Police Body Cameras: The Best Thinking So Far
For the past year and a half, Americans have been very interested in police body cameras - most specifically, why more cops don't have them. As I go around the country having conversations with police agencies and citizens, they're often as shocked to hear that, in 2013, while 81% of police officers have TASERs, only about a third (32%) have body camerasBJS NCJ 248767, Dr. Brian A. Reaves, July 7, 2015.
You'd probably expect the body-worn video camera adoption number to have increased to more than 33% of police agencies by this year. So, it's an interesting data-point that, according to StreetCred Police Killings in Context data, video was only available in 26% of cases in which a police officer killed an unarmed civilian. And while most people know that witness video was crucial to show officers were not truthful with investigators in two cases, most don't know that in two other 2015 cases video fully exonerated the officers.
What is most surprising is that, in all four of these cases, video was photographed by bystanders or surveillance cameras, not police video.
About a year and a half ago I wrote a fairly long blog post about the main barriers to police video, which I considered to be generally grouped in the areas of Standards & Guidance, Bandwidth & Access Control, Integrity, Storage & Retention, and funding. Now Professor Elizabeth Joh has written the first draft of what will certainly become a truly great paper on the subjectJoh, Elizabeth. "Beyond Surveillance: Data Control and Body Cameras." Surveillance and Society, 9 Mar. 2016.. I figured that, since she did that, I'd riff on some of my thoughts about some of her thoughts.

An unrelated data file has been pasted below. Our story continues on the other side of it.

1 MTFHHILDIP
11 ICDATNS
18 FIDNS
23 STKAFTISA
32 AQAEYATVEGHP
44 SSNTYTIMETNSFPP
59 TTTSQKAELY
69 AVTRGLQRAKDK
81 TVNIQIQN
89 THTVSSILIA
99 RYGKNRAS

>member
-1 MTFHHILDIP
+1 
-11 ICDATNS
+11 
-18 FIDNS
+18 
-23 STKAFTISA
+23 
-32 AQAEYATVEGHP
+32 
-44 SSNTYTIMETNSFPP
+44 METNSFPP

Who controls the data?
Joh focuses her paper on the important questions around the data - how it is created, processed, and stored. As a part of this she refers briefly to the physical form factor of the device, including this brilliant and insightful observation:
“The very design of a police body camera can influence the resulting data. Seemingly mundane questions of equipment design and cost can shape the information produced.”
This is a huge issue that doesn't get considered that often, and is really at odds with the way American policing tends to buy equipment. US cops like to buy the same equipment for everyone, and that is limiting, especially when, sometimes, the kind of camera that might be right for many officers (the Reveal camera here, developed in the UK with a UK design sensibility based primarily around UK societal privacy expectations) might be great for a range of activities in which it's fine to let people know you are recording. But in many US use-cases, the sight of oneself on video might very well be provocative to those being policed.